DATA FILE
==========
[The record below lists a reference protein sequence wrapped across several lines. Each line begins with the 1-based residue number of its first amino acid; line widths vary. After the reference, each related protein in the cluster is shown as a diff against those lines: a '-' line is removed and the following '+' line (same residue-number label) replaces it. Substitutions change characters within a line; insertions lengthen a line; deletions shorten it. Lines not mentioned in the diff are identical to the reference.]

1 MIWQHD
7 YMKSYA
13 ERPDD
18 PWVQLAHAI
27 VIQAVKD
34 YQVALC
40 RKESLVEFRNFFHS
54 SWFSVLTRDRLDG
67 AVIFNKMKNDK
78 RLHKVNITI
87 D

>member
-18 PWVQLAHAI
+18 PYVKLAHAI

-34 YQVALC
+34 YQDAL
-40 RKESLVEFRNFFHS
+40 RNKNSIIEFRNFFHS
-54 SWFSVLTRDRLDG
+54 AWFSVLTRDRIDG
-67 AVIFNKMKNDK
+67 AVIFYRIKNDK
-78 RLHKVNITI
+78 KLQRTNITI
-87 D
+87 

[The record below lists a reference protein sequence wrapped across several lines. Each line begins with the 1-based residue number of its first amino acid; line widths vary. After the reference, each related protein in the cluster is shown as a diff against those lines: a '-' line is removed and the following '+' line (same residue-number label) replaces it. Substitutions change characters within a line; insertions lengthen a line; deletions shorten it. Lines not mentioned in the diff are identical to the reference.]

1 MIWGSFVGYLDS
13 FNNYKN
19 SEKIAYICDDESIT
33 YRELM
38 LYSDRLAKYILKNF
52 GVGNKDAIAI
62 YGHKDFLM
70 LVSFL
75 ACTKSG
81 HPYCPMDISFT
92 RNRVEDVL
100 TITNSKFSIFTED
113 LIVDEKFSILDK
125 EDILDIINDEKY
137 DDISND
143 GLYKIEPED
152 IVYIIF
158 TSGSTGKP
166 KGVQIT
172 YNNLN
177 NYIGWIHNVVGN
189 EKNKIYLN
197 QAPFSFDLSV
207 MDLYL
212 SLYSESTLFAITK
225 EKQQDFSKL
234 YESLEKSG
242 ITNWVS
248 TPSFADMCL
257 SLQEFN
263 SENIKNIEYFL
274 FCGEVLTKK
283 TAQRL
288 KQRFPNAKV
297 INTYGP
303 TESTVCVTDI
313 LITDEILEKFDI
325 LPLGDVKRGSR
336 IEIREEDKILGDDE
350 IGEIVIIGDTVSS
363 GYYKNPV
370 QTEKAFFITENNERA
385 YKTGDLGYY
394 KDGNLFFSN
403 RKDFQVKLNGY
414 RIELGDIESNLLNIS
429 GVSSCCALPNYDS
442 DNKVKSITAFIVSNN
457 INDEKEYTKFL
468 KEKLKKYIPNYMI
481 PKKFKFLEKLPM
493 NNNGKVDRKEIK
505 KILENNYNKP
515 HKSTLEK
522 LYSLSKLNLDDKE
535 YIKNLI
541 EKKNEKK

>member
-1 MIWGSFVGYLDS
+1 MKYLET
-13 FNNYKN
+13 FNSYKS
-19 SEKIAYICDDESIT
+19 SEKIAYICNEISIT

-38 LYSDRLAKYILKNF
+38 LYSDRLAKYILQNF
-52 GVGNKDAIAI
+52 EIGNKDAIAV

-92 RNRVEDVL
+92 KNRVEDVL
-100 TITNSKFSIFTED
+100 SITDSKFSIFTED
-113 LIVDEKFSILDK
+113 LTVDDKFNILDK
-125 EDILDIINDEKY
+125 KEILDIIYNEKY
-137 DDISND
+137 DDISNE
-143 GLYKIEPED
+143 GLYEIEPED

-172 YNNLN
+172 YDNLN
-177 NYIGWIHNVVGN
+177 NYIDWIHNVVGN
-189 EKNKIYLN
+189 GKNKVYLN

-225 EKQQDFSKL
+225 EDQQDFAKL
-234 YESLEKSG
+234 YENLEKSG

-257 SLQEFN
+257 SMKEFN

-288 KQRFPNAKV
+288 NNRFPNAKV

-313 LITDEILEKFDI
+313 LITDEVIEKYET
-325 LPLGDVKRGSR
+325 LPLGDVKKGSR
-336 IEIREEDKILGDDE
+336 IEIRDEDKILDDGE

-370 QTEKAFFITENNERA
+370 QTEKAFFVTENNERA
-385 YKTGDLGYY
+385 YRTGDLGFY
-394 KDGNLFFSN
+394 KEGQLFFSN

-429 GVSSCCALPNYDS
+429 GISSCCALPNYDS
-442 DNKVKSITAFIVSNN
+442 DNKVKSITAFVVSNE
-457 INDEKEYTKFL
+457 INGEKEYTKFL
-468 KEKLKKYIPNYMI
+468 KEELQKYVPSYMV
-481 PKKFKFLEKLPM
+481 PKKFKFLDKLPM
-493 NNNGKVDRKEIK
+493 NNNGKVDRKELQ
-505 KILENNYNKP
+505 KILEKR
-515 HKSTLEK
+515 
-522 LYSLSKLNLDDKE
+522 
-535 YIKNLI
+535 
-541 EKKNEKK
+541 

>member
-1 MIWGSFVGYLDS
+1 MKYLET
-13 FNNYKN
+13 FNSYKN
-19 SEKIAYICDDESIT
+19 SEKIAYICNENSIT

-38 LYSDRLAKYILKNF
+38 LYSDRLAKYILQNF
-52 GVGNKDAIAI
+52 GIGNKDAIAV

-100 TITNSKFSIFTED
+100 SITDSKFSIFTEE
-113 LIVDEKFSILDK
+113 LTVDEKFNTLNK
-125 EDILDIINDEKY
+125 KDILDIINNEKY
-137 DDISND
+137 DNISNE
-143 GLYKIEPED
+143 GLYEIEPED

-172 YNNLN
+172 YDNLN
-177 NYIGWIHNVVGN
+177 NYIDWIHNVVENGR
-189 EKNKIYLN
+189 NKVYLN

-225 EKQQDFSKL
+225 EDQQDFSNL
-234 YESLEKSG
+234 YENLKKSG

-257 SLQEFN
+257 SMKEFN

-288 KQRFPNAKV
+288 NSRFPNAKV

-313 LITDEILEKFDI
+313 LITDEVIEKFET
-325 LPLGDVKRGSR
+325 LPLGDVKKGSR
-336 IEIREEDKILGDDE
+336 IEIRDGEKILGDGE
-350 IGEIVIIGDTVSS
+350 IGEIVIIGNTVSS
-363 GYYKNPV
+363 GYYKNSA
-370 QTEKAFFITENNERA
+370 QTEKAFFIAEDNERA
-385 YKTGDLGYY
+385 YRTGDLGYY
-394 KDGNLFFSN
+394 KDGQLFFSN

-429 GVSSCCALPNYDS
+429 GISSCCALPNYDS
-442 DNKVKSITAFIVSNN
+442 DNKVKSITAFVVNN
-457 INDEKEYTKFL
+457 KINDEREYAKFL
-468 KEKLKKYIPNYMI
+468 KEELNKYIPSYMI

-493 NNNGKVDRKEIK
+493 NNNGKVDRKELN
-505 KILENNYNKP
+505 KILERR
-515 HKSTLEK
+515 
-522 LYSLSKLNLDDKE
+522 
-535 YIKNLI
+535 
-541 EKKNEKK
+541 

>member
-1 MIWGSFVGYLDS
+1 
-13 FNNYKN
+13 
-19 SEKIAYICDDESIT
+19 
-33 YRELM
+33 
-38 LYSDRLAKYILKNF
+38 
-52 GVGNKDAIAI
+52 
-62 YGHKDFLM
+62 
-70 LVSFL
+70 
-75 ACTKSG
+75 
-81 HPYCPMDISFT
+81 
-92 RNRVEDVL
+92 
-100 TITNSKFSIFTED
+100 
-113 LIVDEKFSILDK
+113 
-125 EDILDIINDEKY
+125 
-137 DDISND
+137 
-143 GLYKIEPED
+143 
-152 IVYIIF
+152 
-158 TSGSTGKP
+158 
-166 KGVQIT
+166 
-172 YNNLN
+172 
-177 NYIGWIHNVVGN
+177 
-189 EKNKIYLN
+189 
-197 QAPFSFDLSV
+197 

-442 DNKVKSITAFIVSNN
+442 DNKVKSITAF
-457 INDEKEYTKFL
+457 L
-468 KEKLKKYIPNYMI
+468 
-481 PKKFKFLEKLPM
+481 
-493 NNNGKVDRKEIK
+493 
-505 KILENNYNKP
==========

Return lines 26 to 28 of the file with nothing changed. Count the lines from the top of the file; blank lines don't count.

-87 D
+87 

[The record below lists a reference protein sequence wrapped across several lines. Each line begins with the 1-based residue number of its first amino acid; line widths vary. After the reference, each related protein in the cluster is shown as a diff against those lines: a '-' line is removed and the following '+' line (same residue-number label) replaces it. Substitutions change characters within a line; insertions lengthen a line; deletions shorten it. Lines not mentioned in the diff are identical to the reference.]